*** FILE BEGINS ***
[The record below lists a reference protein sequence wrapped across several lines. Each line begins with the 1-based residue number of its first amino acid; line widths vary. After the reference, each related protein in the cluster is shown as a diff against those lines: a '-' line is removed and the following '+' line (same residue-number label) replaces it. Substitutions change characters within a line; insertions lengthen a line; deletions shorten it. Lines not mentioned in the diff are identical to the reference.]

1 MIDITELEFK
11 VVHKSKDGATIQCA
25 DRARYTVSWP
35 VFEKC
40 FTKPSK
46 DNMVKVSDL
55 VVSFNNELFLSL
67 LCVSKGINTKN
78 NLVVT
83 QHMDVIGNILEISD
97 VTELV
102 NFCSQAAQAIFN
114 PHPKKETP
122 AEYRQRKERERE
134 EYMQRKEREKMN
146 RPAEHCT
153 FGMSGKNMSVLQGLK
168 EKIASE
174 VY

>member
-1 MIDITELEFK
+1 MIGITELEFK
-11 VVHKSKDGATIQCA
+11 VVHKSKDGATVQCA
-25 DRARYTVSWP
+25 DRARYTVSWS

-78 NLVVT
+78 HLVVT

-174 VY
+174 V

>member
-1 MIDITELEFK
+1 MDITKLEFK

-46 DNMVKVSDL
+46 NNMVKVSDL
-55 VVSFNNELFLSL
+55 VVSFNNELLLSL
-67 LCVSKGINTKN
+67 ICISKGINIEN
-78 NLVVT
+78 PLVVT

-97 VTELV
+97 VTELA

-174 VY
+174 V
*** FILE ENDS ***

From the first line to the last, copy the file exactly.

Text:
[The record below lists a reference protein sequence wrapped across several lines. Each line begins with the 1-based residue number of its first amino acid; line widths vary. After the reference, each related protein in the cluster is shown as a diff against those lines: a '-' line is removed and the following '+' line (same residue-number label) replaces it. Substitutions change characters within a line; insertions lengthen a line; deletions shorten it. Lines not mentioned in the diff are identical to the reference.]

1 MIDITELEFK
11 VVHKSKDGATIQCA
25 DRARYTVSWP
35 VFEKC
40 FTKPSK
46 DNMVKVSDL
55 VVSFNNELFLSL
67 LCVSKGINTKN
78 NLVVT
83 QHMDVIGNILEISD
97 VTELV
102 NFCSQAAQAIFN
114 PHPKKETP
122 AEYRQRKERERE
134 EYMQRKEREKMN
146 RPAEHCT
153 FGMSGKNMSVLQGLK
168 EKIASE
174 VY

>member
-1 MIDITELEFK
+1 MIGITELEFK
-11 VVHKSKDGATIQCA
+11 VVHKSKDGATVQCA
-25 DRARYTVSWP
+25 DRARYTVSWS

-78 NLVVT
+78 HLVVT

-174 VY
+174 V

>member
-1 MIDITELEFK
+1 MDITKLEFK

-46 DNMVKVSDL
+46 NNMVKVSDL
-55 VVSFNNELFLSL
+55 VVSFNNELLLSL
-67 LCVSKGINTKN
+67 ICISKGINIEN
-78 NLVVT
+78 PLVVT

-97 VTELV
+97 VTELA

-174 VY
+174 V